To start our tour of the disused passenger subways and lift shafts at Euston we made our way to Platform 1 which is the northbound Northern Line platform for the Edgware line. At the end of the platform we went through a door and up a short flight of stairs to a short subway that brought us onto the lower lift landing for the Drummond Street entrance. This subway has been

disused since 1st October 1914 and is very grimy and the tiled walls are now painted grey. Alongside the empty lift shafts which are now used for ventilation a third shaft was for the emergency stairs and although these have now been removed and the shaft capped at street level four steel columns that supported the steps still run up the centre of the shaft. There is a new emergency stairway in one of the old lift shafts but we made our way across a metal walkway over the lift well to reach the other side of the lift landing.

From there we went down a steep flight of steps which formed part of the ventilation route for the City Line and is now maintained as a staff walkway between the Charing Cross line platforms and the City line platforms. At the bottom of the stairs, we went through a trapdoor in the floor and down a ladder to reach the old northbound City Line which was taken out of

service in 1969 when the line was rerouted along what is now known as the Euston Loop (see station layout plan). We were now at the junction of the abandoned alignment and the Euston Loop and we were able to see Edgware bound trains through a grille. From the junction we walked back along the old running tunnel which, unlike the earlier subway, is clean and well lit.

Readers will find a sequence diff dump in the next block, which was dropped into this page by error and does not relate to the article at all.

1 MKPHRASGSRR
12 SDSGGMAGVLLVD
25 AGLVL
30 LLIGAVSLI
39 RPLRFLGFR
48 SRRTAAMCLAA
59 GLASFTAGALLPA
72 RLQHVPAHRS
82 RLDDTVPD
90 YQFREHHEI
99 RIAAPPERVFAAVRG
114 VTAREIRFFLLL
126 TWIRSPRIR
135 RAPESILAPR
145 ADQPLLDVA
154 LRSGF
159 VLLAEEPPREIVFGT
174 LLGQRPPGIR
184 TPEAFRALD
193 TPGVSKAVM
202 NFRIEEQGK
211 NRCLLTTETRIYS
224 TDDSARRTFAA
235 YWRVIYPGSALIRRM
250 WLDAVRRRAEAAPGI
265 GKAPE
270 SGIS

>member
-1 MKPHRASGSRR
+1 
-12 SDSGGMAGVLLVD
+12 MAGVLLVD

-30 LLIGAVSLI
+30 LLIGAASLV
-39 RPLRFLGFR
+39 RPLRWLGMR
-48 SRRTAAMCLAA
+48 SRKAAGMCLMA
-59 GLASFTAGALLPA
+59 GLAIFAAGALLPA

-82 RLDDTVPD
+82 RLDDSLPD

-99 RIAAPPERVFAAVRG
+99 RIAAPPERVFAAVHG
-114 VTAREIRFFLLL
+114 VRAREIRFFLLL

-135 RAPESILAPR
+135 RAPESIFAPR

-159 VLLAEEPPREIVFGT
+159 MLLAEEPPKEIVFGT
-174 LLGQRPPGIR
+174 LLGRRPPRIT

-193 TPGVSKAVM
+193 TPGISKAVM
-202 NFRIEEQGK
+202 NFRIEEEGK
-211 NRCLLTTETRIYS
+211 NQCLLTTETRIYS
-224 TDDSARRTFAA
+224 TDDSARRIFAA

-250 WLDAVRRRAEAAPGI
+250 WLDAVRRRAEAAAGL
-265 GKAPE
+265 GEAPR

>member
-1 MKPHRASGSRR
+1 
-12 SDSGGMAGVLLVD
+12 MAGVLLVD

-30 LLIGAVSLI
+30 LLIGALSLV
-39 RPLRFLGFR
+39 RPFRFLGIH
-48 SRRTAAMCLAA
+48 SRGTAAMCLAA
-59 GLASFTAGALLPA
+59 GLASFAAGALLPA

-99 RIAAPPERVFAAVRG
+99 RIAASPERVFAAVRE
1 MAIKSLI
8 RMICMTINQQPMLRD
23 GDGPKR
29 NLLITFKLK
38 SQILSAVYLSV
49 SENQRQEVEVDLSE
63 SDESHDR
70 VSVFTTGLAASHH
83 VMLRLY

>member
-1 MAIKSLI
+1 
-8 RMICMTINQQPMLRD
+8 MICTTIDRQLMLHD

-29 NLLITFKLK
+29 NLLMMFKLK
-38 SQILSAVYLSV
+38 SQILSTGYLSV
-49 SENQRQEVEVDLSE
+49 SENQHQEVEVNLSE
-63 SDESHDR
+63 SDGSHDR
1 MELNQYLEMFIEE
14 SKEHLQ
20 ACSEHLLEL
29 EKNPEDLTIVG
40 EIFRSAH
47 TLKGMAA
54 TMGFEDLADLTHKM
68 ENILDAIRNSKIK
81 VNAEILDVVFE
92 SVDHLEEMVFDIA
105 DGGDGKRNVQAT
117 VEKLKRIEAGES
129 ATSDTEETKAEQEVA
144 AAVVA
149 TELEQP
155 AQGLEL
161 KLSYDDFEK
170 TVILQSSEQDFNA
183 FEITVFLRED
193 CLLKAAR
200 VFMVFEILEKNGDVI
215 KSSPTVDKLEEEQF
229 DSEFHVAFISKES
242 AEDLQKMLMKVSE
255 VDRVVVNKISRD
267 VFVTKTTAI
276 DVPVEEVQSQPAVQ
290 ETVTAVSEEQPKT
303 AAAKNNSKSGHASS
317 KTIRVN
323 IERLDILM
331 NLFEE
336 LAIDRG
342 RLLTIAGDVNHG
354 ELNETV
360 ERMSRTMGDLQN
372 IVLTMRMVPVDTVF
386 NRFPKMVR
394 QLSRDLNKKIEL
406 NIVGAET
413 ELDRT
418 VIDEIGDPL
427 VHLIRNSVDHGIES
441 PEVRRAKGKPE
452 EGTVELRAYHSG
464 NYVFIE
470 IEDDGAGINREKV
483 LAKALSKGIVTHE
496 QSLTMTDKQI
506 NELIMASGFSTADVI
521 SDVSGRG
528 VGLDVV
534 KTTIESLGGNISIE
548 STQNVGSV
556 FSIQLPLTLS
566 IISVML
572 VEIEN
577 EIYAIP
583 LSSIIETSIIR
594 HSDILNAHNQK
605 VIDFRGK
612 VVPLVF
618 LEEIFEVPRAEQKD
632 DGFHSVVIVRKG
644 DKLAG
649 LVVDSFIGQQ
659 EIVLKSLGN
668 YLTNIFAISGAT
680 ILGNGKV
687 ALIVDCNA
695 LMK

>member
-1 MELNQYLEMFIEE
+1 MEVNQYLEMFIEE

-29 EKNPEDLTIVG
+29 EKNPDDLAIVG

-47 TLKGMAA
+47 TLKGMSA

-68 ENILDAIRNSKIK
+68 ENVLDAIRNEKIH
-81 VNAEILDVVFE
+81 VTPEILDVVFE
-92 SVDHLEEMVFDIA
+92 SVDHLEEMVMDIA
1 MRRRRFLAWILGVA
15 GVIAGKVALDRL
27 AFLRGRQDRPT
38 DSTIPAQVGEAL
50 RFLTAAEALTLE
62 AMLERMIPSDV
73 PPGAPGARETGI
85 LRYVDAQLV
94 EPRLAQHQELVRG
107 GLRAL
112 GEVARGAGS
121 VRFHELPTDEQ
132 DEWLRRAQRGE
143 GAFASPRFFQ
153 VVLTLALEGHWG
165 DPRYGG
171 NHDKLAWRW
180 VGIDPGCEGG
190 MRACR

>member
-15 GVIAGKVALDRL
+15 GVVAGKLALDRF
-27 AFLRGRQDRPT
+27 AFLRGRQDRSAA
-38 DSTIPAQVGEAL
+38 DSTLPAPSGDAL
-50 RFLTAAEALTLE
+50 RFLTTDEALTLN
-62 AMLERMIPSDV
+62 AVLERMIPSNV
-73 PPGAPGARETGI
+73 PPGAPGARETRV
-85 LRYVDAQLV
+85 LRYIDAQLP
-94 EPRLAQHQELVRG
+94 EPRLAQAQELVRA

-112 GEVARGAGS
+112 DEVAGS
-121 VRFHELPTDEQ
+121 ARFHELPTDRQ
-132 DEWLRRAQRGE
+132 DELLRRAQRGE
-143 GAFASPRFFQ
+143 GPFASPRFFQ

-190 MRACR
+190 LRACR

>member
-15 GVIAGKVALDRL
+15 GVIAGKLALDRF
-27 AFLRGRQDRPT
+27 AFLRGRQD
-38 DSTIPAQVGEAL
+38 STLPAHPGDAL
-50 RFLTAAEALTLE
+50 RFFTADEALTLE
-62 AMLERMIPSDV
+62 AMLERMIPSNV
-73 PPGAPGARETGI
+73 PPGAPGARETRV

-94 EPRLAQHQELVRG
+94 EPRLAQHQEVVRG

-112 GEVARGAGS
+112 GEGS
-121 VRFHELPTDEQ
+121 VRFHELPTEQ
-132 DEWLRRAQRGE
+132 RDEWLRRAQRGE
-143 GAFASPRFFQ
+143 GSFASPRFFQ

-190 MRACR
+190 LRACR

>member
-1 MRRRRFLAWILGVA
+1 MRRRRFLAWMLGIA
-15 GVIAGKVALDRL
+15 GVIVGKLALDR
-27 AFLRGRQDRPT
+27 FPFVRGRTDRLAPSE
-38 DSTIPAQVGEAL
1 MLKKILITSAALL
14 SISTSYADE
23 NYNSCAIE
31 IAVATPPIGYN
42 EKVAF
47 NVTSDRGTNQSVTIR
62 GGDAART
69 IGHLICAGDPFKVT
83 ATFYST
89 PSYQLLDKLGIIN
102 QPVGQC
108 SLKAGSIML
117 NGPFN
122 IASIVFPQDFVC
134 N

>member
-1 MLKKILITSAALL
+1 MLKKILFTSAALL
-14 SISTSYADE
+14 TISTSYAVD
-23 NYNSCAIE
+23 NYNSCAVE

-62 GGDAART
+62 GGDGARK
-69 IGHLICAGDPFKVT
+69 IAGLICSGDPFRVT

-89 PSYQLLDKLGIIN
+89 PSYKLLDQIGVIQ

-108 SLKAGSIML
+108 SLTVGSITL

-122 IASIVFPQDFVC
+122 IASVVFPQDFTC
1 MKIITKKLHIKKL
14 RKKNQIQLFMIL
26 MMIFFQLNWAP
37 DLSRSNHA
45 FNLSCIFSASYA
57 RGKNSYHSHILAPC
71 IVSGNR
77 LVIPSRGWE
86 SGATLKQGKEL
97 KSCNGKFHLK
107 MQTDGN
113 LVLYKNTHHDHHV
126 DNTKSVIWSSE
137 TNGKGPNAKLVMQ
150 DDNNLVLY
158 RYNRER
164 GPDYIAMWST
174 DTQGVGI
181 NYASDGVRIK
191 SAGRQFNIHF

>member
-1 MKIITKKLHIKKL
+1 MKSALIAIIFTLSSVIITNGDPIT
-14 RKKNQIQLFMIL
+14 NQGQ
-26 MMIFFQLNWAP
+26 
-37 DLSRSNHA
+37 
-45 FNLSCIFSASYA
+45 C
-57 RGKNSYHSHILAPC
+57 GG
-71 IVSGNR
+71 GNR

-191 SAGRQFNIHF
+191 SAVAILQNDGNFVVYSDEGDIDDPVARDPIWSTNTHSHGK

Photo:The former northbound running tunnel, now used as a staff walkway between the Charing Cross line platforms and City line platforms.
Photo by Nick Catford

Half way along the tunnel we went through a door into a room that now houses the new signalling equipment for the northern line and then we were back in the old running tunnel again. Eventually we came out through a door onto Platform 6, the south bound platform of the City line. At the far end of the platform we passed through a door and down the ramp passing a stairway

up to a signal cabin located above the east end of the old island platform; this closed in 1958. To our right we saw the sand drag at the end of a short section of track which is all that remains of the old north bound City line, a short section of platform edge from the island platform is also visible here.

Looking east along the track the south bound city line was to our left with the old north bound city line to the right, this has been retained to allow trains to reverse at Euston.  The line leads to the Euston Loop from where there is access onto the Kings Cross loop which is used to transfer trains from the Northern Line onto the Piccadilly Line. A short distance along the abandoned

northbound line we could see a disused siding which originally connected to the northbound line just south of a scissors crossover. The 7-car siding was used until 1967 to reverse terminating Euston trains but is now devoid of track although it still retains a hydraulic buffer stop.